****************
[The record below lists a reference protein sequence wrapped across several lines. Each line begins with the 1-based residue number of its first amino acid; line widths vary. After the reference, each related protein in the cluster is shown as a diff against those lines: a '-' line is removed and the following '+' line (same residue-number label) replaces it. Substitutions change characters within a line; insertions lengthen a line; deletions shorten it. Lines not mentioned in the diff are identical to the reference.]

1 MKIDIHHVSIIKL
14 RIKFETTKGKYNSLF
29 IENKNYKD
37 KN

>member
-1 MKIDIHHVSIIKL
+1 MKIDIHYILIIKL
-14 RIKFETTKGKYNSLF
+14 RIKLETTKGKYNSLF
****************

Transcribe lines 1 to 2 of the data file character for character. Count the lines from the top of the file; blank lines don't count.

[The record below lists a reference protein sequence wrapped across several lines. Each line begins with the 1-based residue number of its first amino acid; line widths vary. After the reference, each related protein in the cluster is shown as a diff against those lines: a '-' line is removed and the following '+' line (same residue-number label) replaces it. Substitutions change characters within a line; insertions lengthen a line; deletions shorten it. Lines not mentioned in the diff are identical to the reference.]

1 MKIDIHHVSIIKL